Continuing with James Franco still looking like he’d rather be anywhere but the Oscars, we get to the final and most important stretch of the night. The last four awards: Director, actor, actress and picture.
Director comes up. Drumroll, please… and what do you know, it’s our first major upset of the night. Presented by last year’s undeserving winner Kathryn Bigelow (yes, I think The Hurt Locker is such an overrated movie!) Tom Hooper for The King’s Speech overtakes David Fincher for The Social Network, who looked like a frontrunner for this category. Tom Hooper delivered a remarkable speech, telling the story of how if it weren’t for his mother, The King’s Speech wouldn’t have been made. I have to say, British people make the best acceptance speeches. This win, however, brings us back to square zero in our movie frontrunner race. Best Picture is back up for grabs.
The Best Actress category was announced by last year’s Best Actor winner, Jeff Bridges. And honestly, I much preferred last year’s nominees introduction. It just seemed so bland and rushed this year around, like they simply wanted to get it over with. These are five women who gave it their all to be where they were, at least give them the decency of properly introducing them. I still get goosebumps when remembering how Stanley Tucci introduced the great Meryl Streep and how Oprah introduced newcomer Gabourey Sidibe last year… No surprise here, however, Natalie Portman won this. She acted surprised and I thought it wasn’t that credible. Sure, you’re happy and all but come on, you’ve seen this one coming since December. It’s not like Jennifer Lawrence or Michelle Williams or even Annette Bening had a late moment surge in votes. She looked very pregnant and gave a pretty boring speech. I was thankful she did not mention her “sexual activities” with her fiance but she enumerated too many names than I care to remember. Last year’s speech by sweetheart Sandra Bullock beats this by a country mile!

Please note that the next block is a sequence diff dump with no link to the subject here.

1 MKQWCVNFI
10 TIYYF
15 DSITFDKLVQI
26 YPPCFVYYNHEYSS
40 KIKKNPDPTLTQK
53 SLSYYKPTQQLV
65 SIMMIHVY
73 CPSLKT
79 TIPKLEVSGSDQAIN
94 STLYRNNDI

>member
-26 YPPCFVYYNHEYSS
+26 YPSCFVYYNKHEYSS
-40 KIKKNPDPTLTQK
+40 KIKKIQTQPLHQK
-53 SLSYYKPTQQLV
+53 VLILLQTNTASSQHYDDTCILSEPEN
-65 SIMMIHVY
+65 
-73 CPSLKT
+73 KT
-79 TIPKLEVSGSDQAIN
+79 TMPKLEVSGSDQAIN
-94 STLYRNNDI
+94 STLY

Contrast it with this:
Then it was time for yet another expected category with Best Actor. We all knew Colin Firth was going to win this, but what made the category extra-special was Sandra Bullock’s introduction of the nominees. She walked the line between seriousness and humor so meticulously. She radiated with confidence. I think she should host next year’s Oscars. She is just all kinds of awesome! So yeah, Colin Firth won. He opened up his speech about how he might have hit “the apex of [his] career” and then his speech became another snooze-fest. You’d think after all the rehearsals in the movie he won for and the fact that he is British and it’s in their genes to deliver awesome acceptance speeches, he’d do a better job.
And then it was time for the moment of truth. Which movie would turn out a winner out of the two that are seriously left battling it out?
The King’s Speech came out triumphant, bringing its total to four Oscars, tying it with Inception for first place. The whole cast and producers came on stage, a speech I did not care about ensued.
Following The King’s Speech “expected” win, the P.S. 22 Chorus closed the night with their rendition of “Somewhere Over The Rainbow”, the winners joined them on stage. And we’re out people!
All in all, I felt last year’s Oscars had more prestige. I thought they didn’t give the movies nominated for Best Picture their due. Each movie had a segment introducing it last year. This time around, the movies were parodied and barely mentioned when their category came up. Maybe the Academy personnel should care about delivering a better ceremony show suitable for the Oscars than a show to attract young viewers?